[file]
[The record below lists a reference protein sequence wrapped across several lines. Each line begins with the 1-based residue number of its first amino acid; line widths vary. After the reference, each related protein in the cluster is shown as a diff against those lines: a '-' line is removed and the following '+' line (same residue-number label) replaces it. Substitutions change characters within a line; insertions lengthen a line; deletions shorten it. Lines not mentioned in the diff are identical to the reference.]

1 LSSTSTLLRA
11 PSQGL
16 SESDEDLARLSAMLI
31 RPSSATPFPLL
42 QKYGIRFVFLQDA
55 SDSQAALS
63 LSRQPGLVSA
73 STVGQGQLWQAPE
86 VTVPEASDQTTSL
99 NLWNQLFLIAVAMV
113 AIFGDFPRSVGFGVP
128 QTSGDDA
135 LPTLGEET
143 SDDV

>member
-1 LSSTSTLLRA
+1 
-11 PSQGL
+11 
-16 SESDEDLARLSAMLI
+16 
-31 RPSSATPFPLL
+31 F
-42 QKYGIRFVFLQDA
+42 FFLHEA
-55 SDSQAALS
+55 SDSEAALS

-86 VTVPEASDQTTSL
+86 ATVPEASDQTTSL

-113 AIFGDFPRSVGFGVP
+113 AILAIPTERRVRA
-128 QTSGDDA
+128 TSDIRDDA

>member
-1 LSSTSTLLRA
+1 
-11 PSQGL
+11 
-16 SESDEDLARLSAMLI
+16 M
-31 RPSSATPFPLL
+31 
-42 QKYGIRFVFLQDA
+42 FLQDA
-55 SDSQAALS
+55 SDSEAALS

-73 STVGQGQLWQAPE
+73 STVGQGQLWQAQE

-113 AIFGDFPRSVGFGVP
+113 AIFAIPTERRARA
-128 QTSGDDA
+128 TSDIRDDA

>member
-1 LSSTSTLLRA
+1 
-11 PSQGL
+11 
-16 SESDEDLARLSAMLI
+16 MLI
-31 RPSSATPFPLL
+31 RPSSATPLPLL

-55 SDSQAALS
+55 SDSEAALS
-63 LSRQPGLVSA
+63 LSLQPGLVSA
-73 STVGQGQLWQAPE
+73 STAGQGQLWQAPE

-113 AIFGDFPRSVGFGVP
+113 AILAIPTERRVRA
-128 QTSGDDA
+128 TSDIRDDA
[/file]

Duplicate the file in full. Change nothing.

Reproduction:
[The record below lists a reference protein sequence wrapped across several lines. Each line begins with the 1-based residue number of its first amino acid; line widths vary. After the reference, each related protein in the cluster is shown as a diff against those lines: a '-' line is removed and the following '+' line (same residue-number label) replaces it. Substitutions change characters within a line; insertions lengthen a line; deletions shorten it. Lines not mentioned in the diff are identical to the reference.]

1 LSSTSTLLRA
11 PSQGL
16 SESDEDLARLSAMLI
31 RPSSATPFPLL
42 QKYGIRFVFLQDA
55 SDSQAALS
63 LSRQPGLVSA
73 STVGQGQLWQAPE
86 VTVPEASDQTTSL
99 NLWNQLFLIAVAMV
113 AIFGDFPRSVGFGVP
128 QTSGDDA
135 LPTLGEET
143 SDDV

>member
-1 LSSTSTLLRA
+1 
-11 PSQGL
+11 
-16 SESDEDLARLSAMLI
+16 
-31 RPSSATPFPLL
+31 F
-42 QKYGIRFVFLQDA
+42 FFLHEA
-55 SDSQAALS
+55 SDSEAALS

-86 VTVPEASDQTTSL
+86 ATVPEASDQTTSL

-113 AIFGDFPRSVGFGVP
+113 AILAIPTERRVRA
-128 QTSGDDA
+128 TSDIRDDA

>member
-1 LSSTSTLLRA
+1 
-11 PSQGL
+11 
-16 SESDEDLARLSAMLI
+16 M
-31 RPSSATPFPLL
+31 
-42 QKYGIRFVFLQDA
+42 FLQDA
-55 SDSQAALS
+55 SDSEAALS

-73 STVGQGQLWQAPE
+73 STVGQGQLWQAQE

-113 AIFGDFPRSVGFGVP
+113 AIFAIPTERRARA
-128 QTSGDDA
+128 TSDIRDDA

>member
-1 LSSTSTLLRA
+1 
-11 PSQGL
+11 
-16 SESDEDLARLSAMLI
+16 MLI
-31 RPSSATPFPLL
+31 RPSSATPLPLL

-55 SDSQAALS
+55 SDSEAALS
-63 LSRQPGLVSA
+63 LSLQPGLVSA
-73 STVGQGQLWQAPE
+73 STAGQGQLWQAPE

-113 AIFGDFPRSVGFGVP
+113 AILAIPTERRVRA
-128 QTSGDDA
+128 TSDIRDDA